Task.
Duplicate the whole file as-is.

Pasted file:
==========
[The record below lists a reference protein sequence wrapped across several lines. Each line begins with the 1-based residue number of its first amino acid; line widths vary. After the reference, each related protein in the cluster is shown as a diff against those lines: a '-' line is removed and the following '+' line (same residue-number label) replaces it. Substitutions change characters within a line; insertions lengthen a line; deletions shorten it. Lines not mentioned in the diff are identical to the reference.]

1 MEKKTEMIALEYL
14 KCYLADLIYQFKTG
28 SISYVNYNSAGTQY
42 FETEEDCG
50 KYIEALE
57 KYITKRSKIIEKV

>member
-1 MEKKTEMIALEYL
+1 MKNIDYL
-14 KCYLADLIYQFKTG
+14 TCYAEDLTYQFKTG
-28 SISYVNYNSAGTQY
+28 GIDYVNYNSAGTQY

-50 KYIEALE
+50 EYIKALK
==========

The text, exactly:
[The record below lists a reference protein sequence wrapped across several lines. Each line begins with the 1-based residue number of its first amino acid; line widths vary. After the reference, each related protein in the cluster is shown as a diff against those lines: a '-' line is removed and the following '+' line (same residue-number label) replaces it. Substitutions change characters within a line; insertions lengthen a line; deletions shorten it. Lines not mentioned in the diff are identical to the reference.]

1 MEKKTEMIALEYL
14 KCYLADLIYQFKTG
28 SISYVNYNSAGTQY
42 FETEEDCG
50 KYIEALE
57 KYITKRSKIIEKV

>member
-1 MEKKTEMIALEYL
+1 MKNIDYL
-14 KCYLADLIYQFKTG
+14 TCYAEDLTYQFKTG
-28 SISYVNYNSAGTQY
+28 GIDYVNYNSAGTQY

-50 KYIEALE
+50 EYIKALK